On 12 August 2016, the CATO At Liberty blog posted an article written by Doug Bandow entitled, Why Should America Defend Europeans Who Don’t Defend Themselves? Bandow addressed the following Trump controversial comments of the day which were part of a conversation with David E Sanger from The New York Times:
SANGER: I was just in the Baltic States. They are very concerned obviously about this new Russian activism, they are seeing submarines off their coasts, they are seeing airplanes they haven’t seen since the Cold War coming, bombers doing test runs. If Russia came over the border into Estonia or Latvia, Lithuania, places that Americans don’t think about all that often, would you come to their immediate military aid?
TRUMP: I don’t want to tell you what I’d do because I don’t want Putin to know what I’d do. I have a serious chance of becoming president and I’m not like Obama, that every time they send some troops into Iraq or anyplace else, he has a news conference to announce it.
SANGER: They are NATO members, and we are treaty-obligated ——
TRUMP: We have many NATO members that aren’t paying their bills.
SANGER: That’s true, but we are treaty-obligated under NATO, forget the bills part.
TRUMP: You can’t forget the bills. They have an obligation to make payments. Many NATO nations are not making payments, are not making what they’re supposed to make. That’s a big thing. You can’t say forget that.
SANGER: My point here is, Can the members of NATO, including the new members in the Baltics, count on the United States to come to their military aid if they were attacked by Russia? And count on us fulfilling our obligations ——
TRUMP: Have they fulfilled their obligations to us? If they fulfill their obligations to us, the answer is yes.
Bandow begins his post with a very relevant point;
The North Atlantic Treaty Organization made sense when created in 1949. War-ravaged Western Europe faced an aggressive Soviet Union. The American defense shield allowed Washington’s allies to recover and rebuild.
Nearly seven decades later the alliance has become a means rather than an end. The world has changed, yet Washington continues to guarantee the security of its 27 (soon to be 28) NATO allies (as well as Japan, South Korea, and others). Yet only four European nations bother to devote even two percent of GDP to the military, barely half America’s level.
NATO has indeed become a ‘means’ – but Bandow fails to grasp the importance of this point. He continues:
Alas, Trump fundamentally misperceives the real problem. As I argue on Forbes: “The issue is not burden-sharing, getting the Europeans to do more. It is burden-shedding, turning responsibility over to the Europeans. There no longer is any geopolitical justification for America to defend Europe.”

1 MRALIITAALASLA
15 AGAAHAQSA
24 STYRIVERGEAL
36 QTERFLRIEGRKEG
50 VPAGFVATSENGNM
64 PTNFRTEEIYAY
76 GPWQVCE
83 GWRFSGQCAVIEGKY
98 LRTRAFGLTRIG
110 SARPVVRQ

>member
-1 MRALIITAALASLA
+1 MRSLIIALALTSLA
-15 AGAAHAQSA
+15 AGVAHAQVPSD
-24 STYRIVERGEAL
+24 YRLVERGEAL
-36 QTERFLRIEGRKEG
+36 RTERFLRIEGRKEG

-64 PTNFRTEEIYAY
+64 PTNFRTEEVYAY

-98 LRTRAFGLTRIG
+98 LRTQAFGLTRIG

Bandow ends his piece with:
The U.S. should turn over defense responsibility for Europe to Europe.
The fact is that both Trump and Bandow ‘misperceive’ the problem – and woefully so. The European nations don’t ‘pay their bills’ because in all actuality it’s the U.S. that does indeed owe the greatest share. Let’s call it ‘rent’ for all the bases and missile sites occupied by the American empire. As a matter of fact, it could be argued that the U.S. presence in Europe exposes more danger to those nations than security.
In his insightful and well researched 2009 book, Full Spectrum Dominance, author F. William Engdahl brilliantly describes the true nature of ‘the problem’ of NATO and the United States.
The collapse of the Soviet Union brought jubilation everywhere, with the exception of the White House where, initially, President George H. W. Bush reacted with panic. Perhaps he was unsure how the United States would continue to justify its huge arms spending and its massive intelligence apparatus – ranging from the CIA to the NSA to the Defense Intelligence Agency and beyond – without a Soviet foe. George H.W. Bush was a product and a shaper of the Cold War National Security State. His world was one of ‘enemy image,’ espionage, and secrecy, where people often sidestepped the US Constitution when ‘national security’ was involved. In its own peculiar way it was a state within the state, a world every bit as centrally run and controlled as the Soviet Union had been, only with private multinational defense and energy conglomerates and their organizations of coordination in place of the Soviet Politburo. Its military contracts linked every part of the economy of the United States to the future of that permanent war machine.